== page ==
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This One Factor Might Determine Whether Your Kid Will Be Left or Right Handed

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There are likely a ton of factors that cause a person to be left or right handed, many of them hereditary. But a new study found that low birth weight might be linked to left handedness, so you can predict your kid's dominant hand early on. The research was published in the journal Proceedings of the National Academy of Sciences of the United States of America and is based on previous research showing a possible link between very low birth weights and left handedness.

Researchers studied over 2,000 babies, all triplets, from the Netherlands and Japan. Kauko Heikkilä, from the University of Finland and one of the lead researchers on the study, told Global News that they decided to focus on triplets because other studies had found that left-handedness was more common in twins than individual children.

They scoured data sets for triplets born at 33 weeks and found that the lower the birth weight was, the likelier the kid was going to be left-handed. In the Netherlands, the birth weight was 1.79 kg on average for lefties and 1.9 for righties, and the results for the Japanese babies were similar, although on average a little lower overall.

The age of the mother and the birth order of the babies didn't seem to cause any noticeable differences, although the researchers found that babies born left-handed were slower to reach major developmental milestones such as sitting, crawling, and standing. But that could very well be due to the baby's low birth weight and not have anything to do with what hand they're using to prop themselves up.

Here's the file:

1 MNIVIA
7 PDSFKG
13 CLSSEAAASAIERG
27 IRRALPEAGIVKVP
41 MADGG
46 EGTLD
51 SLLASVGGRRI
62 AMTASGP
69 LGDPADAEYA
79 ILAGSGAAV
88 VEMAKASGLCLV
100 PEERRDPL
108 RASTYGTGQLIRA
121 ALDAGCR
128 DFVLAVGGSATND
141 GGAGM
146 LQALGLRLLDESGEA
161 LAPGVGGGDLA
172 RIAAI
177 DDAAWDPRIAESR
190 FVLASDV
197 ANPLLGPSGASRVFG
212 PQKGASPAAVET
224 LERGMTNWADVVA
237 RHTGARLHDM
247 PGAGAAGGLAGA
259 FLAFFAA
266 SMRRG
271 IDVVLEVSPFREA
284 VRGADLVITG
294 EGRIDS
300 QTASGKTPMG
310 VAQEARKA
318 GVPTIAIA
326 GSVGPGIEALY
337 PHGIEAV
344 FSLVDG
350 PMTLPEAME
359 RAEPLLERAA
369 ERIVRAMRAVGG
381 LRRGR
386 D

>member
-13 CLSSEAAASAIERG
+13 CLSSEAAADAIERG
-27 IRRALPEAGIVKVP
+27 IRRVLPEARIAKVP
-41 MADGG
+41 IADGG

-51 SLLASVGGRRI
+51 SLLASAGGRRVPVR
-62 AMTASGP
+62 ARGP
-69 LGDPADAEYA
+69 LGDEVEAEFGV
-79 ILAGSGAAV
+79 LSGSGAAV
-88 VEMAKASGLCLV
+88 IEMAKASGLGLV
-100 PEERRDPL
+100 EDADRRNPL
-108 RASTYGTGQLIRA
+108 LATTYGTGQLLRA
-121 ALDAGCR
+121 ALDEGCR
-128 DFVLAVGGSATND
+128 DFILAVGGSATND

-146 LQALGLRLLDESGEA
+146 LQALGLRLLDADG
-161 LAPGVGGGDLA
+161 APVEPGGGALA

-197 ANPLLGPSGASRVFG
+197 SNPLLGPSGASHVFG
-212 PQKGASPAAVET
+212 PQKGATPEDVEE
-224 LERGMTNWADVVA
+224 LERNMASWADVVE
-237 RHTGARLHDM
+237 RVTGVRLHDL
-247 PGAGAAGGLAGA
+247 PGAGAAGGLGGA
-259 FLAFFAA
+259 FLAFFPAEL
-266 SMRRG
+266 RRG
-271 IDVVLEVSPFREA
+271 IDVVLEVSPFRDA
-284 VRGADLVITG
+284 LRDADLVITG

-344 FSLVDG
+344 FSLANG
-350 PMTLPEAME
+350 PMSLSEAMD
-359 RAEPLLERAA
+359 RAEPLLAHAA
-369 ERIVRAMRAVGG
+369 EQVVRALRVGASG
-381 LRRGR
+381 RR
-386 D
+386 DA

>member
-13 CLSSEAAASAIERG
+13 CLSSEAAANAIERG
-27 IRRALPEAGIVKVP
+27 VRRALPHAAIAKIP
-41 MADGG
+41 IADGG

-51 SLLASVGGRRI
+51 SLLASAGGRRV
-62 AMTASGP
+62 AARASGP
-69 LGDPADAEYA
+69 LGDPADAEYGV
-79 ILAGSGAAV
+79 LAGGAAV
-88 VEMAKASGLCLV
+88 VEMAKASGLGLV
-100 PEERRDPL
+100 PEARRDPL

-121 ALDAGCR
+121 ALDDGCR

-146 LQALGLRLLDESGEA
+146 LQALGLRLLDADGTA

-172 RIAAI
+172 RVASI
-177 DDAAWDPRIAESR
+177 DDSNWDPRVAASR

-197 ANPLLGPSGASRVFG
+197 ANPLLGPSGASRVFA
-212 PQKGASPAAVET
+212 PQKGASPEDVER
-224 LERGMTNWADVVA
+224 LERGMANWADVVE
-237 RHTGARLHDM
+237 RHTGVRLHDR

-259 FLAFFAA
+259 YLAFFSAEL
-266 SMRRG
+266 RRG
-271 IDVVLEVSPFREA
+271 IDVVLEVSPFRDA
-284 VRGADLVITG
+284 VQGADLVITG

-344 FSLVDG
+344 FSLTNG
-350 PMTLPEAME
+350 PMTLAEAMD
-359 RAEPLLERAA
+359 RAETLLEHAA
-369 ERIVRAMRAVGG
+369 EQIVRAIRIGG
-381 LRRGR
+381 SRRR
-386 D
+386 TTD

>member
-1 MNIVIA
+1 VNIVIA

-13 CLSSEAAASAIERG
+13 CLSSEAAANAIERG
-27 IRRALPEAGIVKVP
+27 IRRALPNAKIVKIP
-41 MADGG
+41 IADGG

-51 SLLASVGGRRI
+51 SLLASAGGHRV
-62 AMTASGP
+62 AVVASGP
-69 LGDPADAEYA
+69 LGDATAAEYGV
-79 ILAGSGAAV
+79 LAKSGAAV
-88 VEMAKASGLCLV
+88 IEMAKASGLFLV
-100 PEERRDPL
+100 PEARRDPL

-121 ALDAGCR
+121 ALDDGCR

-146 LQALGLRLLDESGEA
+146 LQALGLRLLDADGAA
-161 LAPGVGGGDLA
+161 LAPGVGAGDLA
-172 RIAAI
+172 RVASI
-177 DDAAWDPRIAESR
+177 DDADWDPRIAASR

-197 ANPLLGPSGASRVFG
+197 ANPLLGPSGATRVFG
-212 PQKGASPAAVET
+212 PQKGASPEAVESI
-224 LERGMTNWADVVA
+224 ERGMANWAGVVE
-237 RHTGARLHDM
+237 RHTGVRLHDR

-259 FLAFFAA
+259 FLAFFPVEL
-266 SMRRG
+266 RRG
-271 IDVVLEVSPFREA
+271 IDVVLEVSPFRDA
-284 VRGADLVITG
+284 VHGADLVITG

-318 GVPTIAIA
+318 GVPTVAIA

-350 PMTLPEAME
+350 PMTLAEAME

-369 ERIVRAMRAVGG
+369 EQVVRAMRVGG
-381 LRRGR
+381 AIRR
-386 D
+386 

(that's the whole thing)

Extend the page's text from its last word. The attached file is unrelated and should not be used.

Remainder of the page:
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Of course, the researchers noted, there's not a direct cause and effect link between birth weight and what hand a kid ends up using more. There are hereditary reasons, like the fact that most left-handed people end up having left-handed kids. Overall, about 10 percent of the population is left-handed, and there's not research yet that shows all of them had a lower birth rate than their right-handed counterparts. Triplets also tend to have lower birth weights overall than other babies, so the results could also be related to that.

According to Heikkilä, a fetus develops a hand preference in the womb, sometimes as early as at 10 weeks gestation. Some fetuses have been spotted sucking a thumb at 15 weeks on an ultrasound, too. He added in a statement to Global News that there's still a lot of research to be done regarding handedness. "At best we may only hope that triplets, and our finding, will in future help understand the origins of handedness better," Heikkilä added.

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It is not easy being left-handed at all. According to the Smithsonian, two thirds of the world still stigmatizes lefties. China, for example, boasts that just one percent of their population is left-handed, which is statistically odd. A 2013 study looked into why there are "no lefties in China," and it appears that people there are switching their dominant hand because of stigma (and also because a lot of Chinese characters require a right hand to write correctly.

A 1969 Time article explained that lefties just weren't to be trusted. The nation's most read magazine wrote:

In the Middle Ages, for instance, the left-hander lived in danger of being accused of practicing witchcraft. The Devil himself was considered a southpaw, and he and other evil spirits were always conjured up by left-handed gestures.
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The word "sinister" is actually linked to the Latin word for "left." It wasn't until someone noticed that there weren't a lot of products for left-handed people, such as sporting goods, writing utensils, and the like, that being a leftie started to gain in popularity.

Now, fortunately, we know that being left-handed has nothing to do with someone's intellect, personality, or overall value. At the end of the day, as long as their birth weight ends up being healthy eventually, who cares what hand they use?